*The following article is adapted from my prepared remarks to be delivered earlier this week at an ITU event in Tokyo, Japan, but was cancelled due to Covid-19.
Japan has been a member of ITU from its earliest days, having joined the Union in 1879. The country has long been a global source of innovation and a leader in important and emerging areas of ITU’s work, from space to artificial intelligence to 5G.
5G networks are starting to roll out around the world. Here in Japan, NTT Docomo, KDDI and Softbank will launch 5G commercial services in the spring. Asia’s mobile operators are set to invest $370 billion building-out new 5G networks between 2018 and 2025. It is forecast that 5G will contribute almost $900 billion to the region’s economy over the next 15 years.
The ITU World Radiocommunication Conference 2019 (WRC-19) held in Sharm El-Sheikh in Egypt from 28 October to 22 November 2019 identified a total of 17.25 GHz of additional spectrum for International Mobile Telecommunications (IMT) in frequencies between 24 GHz and 71 GHz. That is more than 8 times more spectrum for IMT than was identified for IMT before WRC-19, and it will facilitate the deployment of 5G mobile networks worldwide.
It is worth noting that 86 per cent of this additional spectrum was harmonized on a global basis. WRC-19 also took steps to protect Earth‑exploration satellite service applications. Meteorology, climatology, astronomy and space‑based monitoring of our planet need to be protected from harmful radio‑frequency interference in the age of climate change.
Climate change is a topic very close to my heart. I was pleased to open the first International Symposium organized by ITU on “ICTs and Climate Change” in Kyoto in April 2008, the year the limitations on greenhouse-gas emissions agreed under the Kyoto Protocol came into effect.
The report of that symposium resulted in the establishment of the Focus Group on ICT and Climate Change and the repositioning of ITU-T Study Group 5 to focus on studies related to climate change, including energy conservation and e-waste, and the wider environmental issues that this group, and now other areas of ITU, address.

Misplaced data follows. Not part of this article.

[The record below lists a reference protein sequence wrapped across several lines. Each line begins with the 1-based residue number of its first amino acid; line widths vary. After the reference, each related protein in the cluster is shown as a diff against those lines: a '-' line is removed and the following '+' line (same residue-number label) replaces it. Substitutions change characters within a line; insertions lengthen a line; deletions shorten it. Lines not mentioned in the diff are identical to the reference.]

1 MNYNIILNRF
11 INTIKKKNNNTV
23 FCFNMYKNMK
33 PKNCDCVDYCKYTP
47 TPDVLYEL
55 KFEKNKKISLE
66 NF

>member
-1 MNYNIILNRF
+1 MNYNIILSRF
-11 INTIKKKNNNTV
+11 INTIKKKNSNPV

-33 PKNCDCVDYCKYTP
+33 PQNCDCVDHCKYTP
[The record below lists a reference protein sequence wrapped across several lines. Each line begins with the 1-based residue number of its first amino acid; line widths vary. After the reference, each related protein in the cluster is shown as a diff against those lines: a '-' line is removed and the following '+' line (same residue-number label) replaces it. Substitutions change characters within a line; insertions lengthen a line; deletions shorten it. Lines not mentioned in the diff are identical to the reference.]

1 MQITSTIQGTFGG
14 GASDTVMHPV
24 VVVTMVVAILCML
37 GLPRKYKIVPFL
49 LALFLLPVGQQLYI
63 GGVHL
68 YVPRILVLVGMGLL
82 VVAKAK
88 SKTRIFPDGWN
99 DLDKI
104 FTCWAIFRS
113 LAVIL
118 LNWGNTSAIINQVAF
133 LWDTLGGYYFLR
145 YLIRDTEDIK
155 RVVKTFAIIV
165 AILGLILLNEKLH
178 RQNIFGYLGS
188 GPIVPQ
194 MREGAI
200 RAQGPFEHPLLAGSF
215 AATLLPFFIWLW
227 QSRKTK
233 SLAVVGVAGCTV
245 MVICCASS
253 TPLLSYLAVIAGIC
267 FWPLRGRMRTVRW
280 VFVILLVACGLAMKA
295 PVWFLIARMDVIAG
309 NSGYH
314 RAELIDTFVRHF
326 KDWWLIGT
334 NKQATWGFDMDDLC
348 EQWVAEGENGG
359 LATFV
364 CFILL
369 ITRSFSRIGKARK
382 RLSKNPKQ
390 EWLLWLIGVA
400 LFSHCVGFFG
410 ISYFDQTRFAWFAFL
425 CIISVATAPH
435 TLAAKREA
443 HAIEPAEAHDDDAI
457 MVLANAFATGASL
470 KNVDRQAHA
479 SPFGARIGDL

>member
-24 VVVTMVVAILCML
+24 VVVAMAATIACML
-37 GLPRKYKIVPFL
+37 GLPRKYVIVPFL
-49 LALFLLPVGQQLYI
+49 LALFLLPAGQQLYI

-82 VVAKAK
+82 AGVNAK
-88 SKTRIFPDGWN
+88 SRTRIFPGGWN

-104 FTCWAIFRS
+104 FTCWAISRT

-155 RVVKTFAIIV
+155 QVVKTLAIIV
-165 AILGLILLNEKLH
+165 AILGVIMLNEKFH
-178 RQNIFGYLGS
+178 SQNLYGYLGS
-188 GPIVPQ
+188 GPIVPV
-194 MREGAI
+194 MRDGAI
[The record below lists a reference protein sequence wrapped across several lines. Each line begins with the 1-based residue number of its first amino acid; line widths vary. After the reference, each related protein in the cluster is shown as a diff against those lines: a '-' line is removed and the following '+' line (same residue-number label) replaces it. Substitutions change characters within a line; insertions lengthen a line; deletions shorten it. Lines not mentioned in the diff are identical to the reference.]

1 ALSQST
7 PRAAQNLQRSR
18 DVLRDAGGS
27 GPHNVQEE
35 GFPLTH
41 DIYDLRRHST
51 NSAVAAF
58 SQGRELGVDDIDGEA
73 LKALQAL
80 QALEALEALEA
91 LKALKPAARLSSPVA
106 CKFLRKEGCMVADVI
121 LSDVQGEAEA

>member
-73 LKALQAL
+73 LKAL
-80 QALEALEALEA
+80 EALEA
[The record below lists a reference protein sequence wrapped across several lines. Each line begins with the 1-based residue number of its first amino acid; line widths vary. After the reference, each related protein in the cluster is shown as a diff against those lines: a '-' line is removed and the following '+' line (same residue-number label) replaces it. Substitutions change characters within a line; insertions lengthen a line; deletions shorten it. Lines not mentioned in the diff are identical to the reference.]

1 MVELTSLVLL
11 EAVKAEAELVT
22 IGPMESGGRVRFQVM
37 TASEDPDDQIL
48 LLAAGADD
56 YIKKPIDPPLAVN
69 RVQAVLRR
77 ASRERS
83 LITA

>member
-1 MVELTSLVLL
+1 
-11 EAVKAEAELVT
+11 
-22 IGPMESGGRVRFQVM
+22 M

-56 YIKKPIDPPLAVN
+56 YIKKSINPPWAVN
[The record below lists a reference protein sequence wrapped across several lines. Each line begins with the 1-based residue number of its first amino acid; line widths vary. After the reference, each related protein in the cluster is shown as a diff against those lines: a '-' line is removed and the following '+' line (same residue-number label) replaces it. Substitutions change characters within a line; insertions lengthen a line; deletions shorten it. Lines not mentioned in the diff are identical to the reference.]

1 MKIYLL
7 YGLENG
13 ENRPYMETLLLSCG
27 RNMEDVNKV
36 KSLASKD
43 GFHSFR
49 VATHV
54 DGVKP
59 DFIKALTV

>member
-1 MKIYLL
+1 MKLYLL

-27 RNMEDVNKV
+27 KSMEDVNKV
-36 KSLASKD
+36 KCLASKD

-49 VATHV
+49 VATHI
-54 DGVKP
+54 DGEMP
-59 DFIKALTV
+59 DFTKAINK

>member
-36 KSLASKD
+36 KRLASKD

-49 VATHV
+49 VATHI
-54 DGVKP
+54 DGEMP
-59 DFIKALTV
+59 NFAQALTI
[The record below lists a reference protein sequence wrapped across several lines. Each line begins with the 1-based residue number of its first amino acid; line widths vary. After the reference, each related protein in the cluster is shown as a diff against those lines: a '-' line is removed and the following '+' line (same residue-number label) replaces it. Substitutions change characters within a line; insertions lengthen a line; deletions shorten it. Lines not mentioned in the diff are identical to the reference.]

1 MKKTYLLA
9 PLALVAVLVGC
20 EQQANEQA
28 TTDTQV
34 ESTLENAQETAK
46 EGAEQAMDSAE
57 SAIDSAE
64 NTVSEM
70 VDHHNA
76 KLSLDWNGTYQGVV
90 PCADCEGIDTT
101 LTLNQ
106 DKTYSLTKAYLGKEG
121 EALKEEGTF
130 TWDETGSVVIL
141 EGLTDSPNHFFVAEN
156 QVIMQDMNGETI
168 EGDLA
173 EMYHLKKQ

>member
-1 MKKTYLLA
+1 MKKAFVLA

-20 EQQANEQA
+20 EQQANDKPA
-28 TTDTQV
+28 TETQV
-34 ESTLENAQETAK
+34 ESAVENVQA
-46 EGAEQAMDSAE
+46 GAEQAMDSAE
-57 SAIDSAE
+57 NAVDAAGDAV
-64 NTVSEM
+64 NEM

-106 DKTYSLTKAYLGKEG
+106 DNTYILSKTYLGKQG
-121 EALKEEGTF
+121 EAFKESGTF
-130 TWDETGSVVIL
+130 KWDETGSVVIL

Most recently, ITU-T SG5 has been working to develop a set of international standards (ITU-T Recommendations) that assess the environmental impacts of 5G systems, including the electromagnetic compatibility aspects, the electromagnetic fields aspects, energy efficiency in 5G systems and their resistibility to lightning and power fault events.
ITU has been working with the industry to minimize the digital ecosystem’s growing carbon footprint. A new ITU standard highlights that compliance with the Paris Agreement will require the ICT industry to reduce greenhouse gas emissions by 45 per cent from 2020 to 2030.
ITU has also established a new Focus Group to study environmental efficiency in the age of AI. This group will provide a global platform to raise awareness of the environmental impacts of artificial intelligence and other frontier technologies, while addressing these technologies’ ability to contribute to the achievement of the United Nations Sustainable Development Goals, the objectives of the Paris Agreement and the protection of biodiversity.
My first time in Japan was exactly 50 years ago for the 1970 Osaka Expo, a landmark event that symbolized Japan’s rapid postwar economic development. In 2025, the World Expo will return to Osaka and Japan. Under the theme “Designing Future Society for Our Lives”, this event promises to showcase exciting emerging technologies, including AI, and how these technologies can help spur inclusive and sustainable economic growth.
[Japan] has long been a global source of innovation and a leader in important and emerging areas of ITU’s work, from space to artificial intelligence to 5G.
2025 is the year Japan aims for the first fully autonomous vehicles to go on sale.
ITU’s technical standardization work is more relevant to the automotive industry than ever. And that is why automotive industry players such as Volkswagen Group, Hyundai, China’s Telematics Industry Application Alliance, Bosch, BlackBerry, Tata Communications, Denso Corporation and Mitsubishi Electric have joined ITU in recent years. These players are helping to shape international standards that protect and encourage key investments, improve road safety and help build intelligent transport systems.
ITU established a Focus Group on AI for autonomous and assisted driving in October to support standardisation activities of AI evaluation in autonomous and assisted driving. The work of this group will be essential to build the global public trust required for widespread deployment of AI on our roads.
I come here today to reaffirm the strong and enduring bond between ITU and Japan ─ and to call on all Japanese stakeholders to join us, including universities and small and medium-sized enterprises. Since 1959, Japan has been elected to the ITU Council on every occasion and has committed itself to supporting ITU’s role. Being one of our Member States with the highest number of contributory units is just one example of this commitment.